(World Bank, Washington, DC, 2021-05) Finn, Arden ; Ayana, Gemechu A. ; Kanagavel, Rajee
    The Coronavirus disease 2019 (COVID-19) pandemic and its negative economic effects create a need for timely data and evidence to help monitor and mitigate the social and economic impacts of the crisis. To monitor the impacts of the COVID-19 pandemic and related containment measures on formal firms in Zambia and to inform the policy response, the World Bank is implementing several rounds of phone-based surveys of firms. The surveys in Zambia are follow-ons from the baseline enterprise survey that was conducted in Zambia immediately prior to the pandemic. These phone surveys allow for a better understanding of the effects of and responses to the COVID-19 pandemic on firm operations, hiring and firing, and expectations of future operations and labor demand in order to better tailor and implement interventions and policy responses and monitor their effects. This note summarizes the results of round 2 (R2) of the survey, conducted between December 19, 2020 and February 18, 2021. The information presented in this report is based on the sample of 570 firms that responded to both round 1 (R1) and round 2 (R2) surveys.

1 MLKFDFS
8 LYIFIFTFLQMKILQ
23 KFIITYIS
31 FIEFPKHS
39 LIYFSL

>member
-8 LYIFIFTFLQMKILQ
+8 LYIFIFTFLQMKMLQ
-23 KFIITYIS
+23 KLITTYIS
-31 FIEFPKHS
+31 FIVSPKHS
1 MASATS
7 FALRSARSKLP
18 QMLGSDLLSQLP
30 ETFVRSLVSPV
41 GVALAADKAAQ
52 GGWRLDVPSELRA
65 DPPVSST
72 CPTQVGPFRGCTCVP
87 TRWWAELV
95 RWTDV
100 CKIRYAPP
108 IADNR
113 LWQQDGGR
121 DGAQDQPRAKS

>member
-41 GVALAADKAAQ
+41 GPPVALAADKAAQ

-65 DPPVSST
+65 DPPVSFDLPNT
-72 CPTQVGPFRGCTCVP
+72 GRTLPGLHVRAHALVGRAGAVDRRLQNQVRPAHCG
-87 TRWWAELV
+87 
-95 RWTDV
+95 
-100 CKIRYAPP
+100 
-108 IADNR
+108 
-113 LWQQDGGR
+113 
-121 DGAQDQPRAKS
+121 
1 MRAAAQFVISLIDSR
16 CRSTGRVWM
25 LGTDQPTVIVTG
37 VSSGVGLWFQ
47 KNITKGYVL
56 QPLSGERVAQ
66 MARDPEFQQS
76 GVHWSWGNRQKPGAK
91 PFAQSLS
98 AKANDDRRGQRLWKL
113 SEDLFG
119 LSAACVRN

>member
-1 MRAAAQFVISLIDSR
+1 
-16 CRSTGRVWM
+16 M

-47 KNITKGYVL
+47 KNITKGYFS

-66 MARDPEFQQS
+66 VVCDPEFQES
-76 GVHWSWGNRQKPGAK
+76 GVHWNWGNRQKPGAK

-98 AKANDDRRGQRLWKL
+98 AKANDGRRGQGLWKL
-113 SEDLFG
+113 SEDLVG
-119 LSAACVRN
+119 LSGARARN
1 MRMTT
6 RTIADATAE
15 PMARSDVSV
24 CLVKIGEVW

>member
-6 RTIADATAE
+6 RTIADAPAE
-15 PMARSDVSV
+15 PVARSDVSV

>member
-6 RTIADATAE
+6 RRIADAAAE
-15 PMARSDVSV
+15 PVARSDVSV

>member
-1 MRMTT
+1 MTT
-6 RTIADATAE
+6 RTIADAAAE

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    Who is Disabled in Sub-Saharan Africa?
    (World Bank, Washington, DC, 2021-04) Montes, Jose ; Swindle, Rachel
    Despite significant recent advances in research on people with disabilities in many developed countries, little is known about their counterparts living in the developing world. With the goal of helping to improve the state of knowledge on disability, the United Nations commissioned the Washington Group to develop a short set of questions to measure disability in official household surveys. This note uses the resulting data from ten recent surveys in Sub-Saharan Africa (SSA) to profile the characteristics of people with disabilities, briefly describing their welfare, gender, age, geographic characteristics, educational attainment, and labor force participation.
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    The Labor Market Impacts of COVID-19 in Four African Countries (April to October 2020): Evidence from LSMS-Supported High‑Frequency Phone Surveys on COVID-19
    (World Bank, Washington, DC, 2020-10) Contreras-Gonzalez, Ivette ; Siwatu, Gbemisola Oseni ; Palacios-Lopez, Amparo ; Pieters, Janneke ; Weber, Michael
    As part of a global effort led by the World Bank to track the socio-economic impacts of Coronavirus disease 2019 (COVID-19), the living standards measurement study (LSMS) team supports high-frequency phone surveys in Ethiopia, Malawi, Nigeria, and Uganda (among other countries). This brief focuses on the early impacts of COVID-19 on the labor market and their evolution from April to October 2020 using phone surveys in four African countries.